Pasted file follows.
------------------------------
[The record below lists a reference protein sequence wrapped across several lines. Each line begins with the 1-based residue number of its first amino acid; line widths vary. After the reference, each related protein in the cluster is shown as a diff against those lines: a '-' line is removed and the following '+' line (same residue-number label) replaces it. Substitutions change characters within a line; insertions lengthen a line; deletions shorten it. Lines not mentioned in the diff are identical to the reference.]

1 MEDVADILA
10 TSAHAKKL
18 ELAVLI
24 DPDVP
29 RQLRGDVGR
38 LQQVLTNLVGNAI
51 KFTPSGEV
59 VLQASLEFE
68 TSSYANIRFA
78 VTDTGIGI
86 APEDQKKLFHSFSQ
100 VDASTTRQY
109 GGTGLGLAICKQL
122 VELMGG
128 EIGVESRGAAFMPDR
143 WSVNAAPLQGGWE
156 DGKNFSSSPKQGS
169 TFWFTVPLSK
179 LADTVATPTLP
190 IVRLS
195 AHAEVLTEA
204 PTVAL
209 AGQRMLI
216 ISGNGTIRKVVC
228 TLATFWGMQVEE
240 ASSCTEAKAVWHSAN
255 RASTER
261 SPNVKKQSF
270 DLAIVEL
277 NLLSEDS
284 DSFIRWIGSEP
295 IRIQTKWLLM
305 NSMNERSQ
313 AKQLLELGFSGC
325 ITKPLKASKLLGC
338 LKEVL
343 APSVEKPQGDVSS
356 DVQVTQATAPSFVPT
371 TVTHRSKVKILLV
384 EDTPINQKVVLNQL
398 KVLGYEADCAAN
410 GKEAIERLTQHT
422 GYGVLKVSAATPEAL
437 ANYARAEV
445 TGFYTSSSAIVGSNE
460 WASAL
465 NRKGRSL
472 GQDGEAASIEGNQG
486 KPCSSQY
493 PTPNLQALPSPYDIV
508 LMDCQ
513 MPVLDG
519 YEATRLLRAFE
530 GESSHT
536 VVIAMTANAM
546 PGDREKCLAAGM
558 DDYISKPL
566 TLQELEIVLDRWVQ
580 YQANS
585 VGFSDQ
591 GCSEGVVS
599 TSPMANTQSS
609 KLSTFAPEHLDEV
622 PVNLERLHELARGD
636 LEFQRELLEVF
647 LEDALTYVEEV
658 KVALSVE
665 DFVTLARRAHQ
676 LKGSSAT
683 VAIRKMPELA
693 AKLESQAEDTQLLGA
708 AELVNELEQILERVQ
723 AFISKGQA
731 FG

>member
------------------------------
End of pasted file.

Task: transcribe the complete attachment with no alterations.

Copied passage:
[The record below lists a reference protein sequence wrapped across several lines. Each line begins with the 1-based residue number of its first amino acid; line widths vary. After the reference, each related protein in the cluster is shown as a diff against those lines: a '-' line is removed and the following '+' line (same residue-number label) replaces it. Substitutions change characters within a line; insertions lengthen a line; deletions shorten it. Lines not mentioned in the diff are identical to the reference.]

1 MEDVADILA
10 TSAHAKKL
18 ELAVLI
24 DPDVP
29 RQLRGDVGR
38 LQQVLTNLVGNAI
51 KFTPSGEV
59 VLQASLEFE
68 TSSYANIRFA
78 VTDTGIGI
86 APEDQKKLFHSFSQ
100 VDASTTRQY
109 GGTGLGLAICKQL
122 VELMGG
128 EIGVESRGAAFMPDR
143 WSVNAAPLQGGWE
156 DGKNFSSSPKQGS
169 TFWFTVPLSK
179 LADTVATPTLP
190 IVRLS
195 AHAEVLTEA
204 PTVAL
209 AGQRMLI
216 ISGNGTIRKVVC
228 TLATFWGMQVEE
240 ASSCTEAKAVWHSAN
255 RASTER
261 SPNVKKQSF
270 DLAIVEL
277 NLLSEDS
284 DSFIRWIGSEP
295 IRIQTKWLLM
305 NSMNERSQ
313 AKQLLELGFSGC
325 ITKPLKASKLLGC
338 LKEVL
343 APSVEKPQGDVSS
356 DVQVTQATAPSFVPT
371 TVTHRSKVKILLV
384 EDTPINQKVVLNQL
398 KVLGYEADCAAN
410 GKEAIERLTQHT
422 GYGVLKVSAATPEAL
437 ANYARAEV
445 TGFYTSSSAIVGSNE
460 WASAL
465 NRKGRSL
472 GQDGEAASIEGNQG
486 KPCSSQY
493 PTPNLQALPSPYDIV
508 LMDCQ
513 MPVLDG
519 YEATRLLRAFE
530 GESSHT
536 VVIAMTANAM
546 PGDREKCLAAGM
558 DDYISKPL
566 TLQELEIVLDRWVQ
580 YQANS
585 VGFSDQ
591 GCSEGVVS
599 TSPMANTQSS
609 KLSTFAPEHLDEV
622 PVNLERLHELARGD
636 LEFQRELLEVF
647 LEDALTYVEEV
658 KVALSVE
665 DFVTLARRAHQ
676 LKGSSAT
683 VAIRKMPELA
693 AKLESQAEDTQLLGA
708 AELVNELEQILERVQ
723 AFISKGQA
731 FG

>member